Whats really odd however, is the microcontroller is setup to trigger an interrupt when the pin goes LOW, which is connected to the output of that opamp stage directly. However, when there is no signals showin gon the oscope, it sends out a heap of midi data, so I turn up the gain pot until it starts showing signals, and the uC starts to respond. However, it only seems to detect the pulse when my hand is in the beam, even though the scope trace is showing the output dropping LOW frequently ..

  9. #9
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    Yeah,there are errors in the 555 schematic just looking at it.

    The potentiometer should not have its wiper tied to the 555, the wiper should be tied to the top of the pot and the 555 tied there as well. The 555 needs a variable resistor, not a variable voltage.

    That is just error one. Its almost like he is using the 555 as a buffer, not a schmidt, monostable etc Anyways, its way wrong in the way its drawn.

    Pin 3 probably needs a pullup resistor to clean up the output, or he is using the active pullup in the micro, or had a cmos 7555 or something.

    I'd watch pulling the 555s or microcontrollers input much below ground, that just screams eventual substrate lockup in the chip.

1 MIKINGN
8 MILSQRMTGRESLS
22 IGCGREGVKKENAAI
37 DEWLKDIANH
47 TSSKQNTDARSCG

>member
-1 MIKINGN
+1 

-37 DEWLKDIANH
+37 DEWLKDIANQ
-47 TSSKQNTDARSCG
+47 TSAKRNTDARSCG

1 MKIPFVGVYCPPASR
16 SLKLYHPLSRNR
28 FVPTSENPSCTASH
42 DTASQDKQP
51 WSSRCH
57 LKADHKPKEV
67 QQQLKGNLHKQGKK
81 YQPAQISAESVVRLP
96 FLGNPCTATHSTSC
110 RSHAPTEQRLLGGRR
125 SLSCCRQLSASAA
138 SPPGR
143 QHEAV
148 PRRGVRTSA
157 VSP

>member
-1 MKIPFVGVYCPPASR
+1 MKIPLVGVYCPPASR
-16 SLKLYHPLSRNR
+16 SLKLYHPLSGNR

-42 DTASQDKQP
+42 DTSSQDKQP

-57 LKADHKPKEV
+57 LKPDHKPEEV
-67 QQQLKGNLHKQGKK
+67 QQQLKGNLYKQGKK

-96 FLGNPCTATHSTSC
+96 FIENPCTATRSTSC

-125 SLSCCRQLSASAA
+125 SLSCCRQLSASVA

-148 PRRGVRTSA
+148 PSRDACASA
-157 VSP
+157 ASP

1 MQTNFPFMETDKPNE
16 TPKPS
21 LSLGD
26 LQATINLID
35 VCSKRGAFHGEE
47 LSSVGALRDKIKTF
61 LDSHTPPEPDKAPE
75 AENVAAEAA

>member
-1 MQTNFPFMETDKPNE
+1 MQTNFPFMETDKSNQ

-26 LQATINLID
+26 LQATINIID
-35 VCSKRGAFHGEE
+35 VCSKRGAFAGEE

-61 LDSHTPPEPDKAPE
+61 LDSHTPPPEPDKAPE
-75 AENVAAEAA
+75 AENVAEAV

I've wasted too much time looking for proof of OBLs death, so I need to get to work. I'll look at the whole schematic tomorrow if you find me a working link or scan it in. If you can post what your working from I'll take a look at it.

    Steve
    Last edited by mixedgas; 05-02-2011 at 06:17.

  10. #10
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    Hey Steve, don't worry about it too much, I've got the laser harp working pretty much as it should now

    Still hasn't got a case yet, but will get to that shortly.

    I haven't really learnt much of the song, and had to play it slowly because I blew up the differential line balancer, meaning my galvo's can only move at 1/2 the scan angle. I only have like 5mm between beams, so I had to watch where my fingers were going





    This is a frameless laser harp, beams terminate right on the roof, and the sensors pick up the reflection on the bottom of your hand (Green box).

    [yt]NHsk5Mbtfd8[/yt]

    Gonna have some serious fun with this. Even considering building another one so a friend and I can them at the same time

    Cheers,
    Dan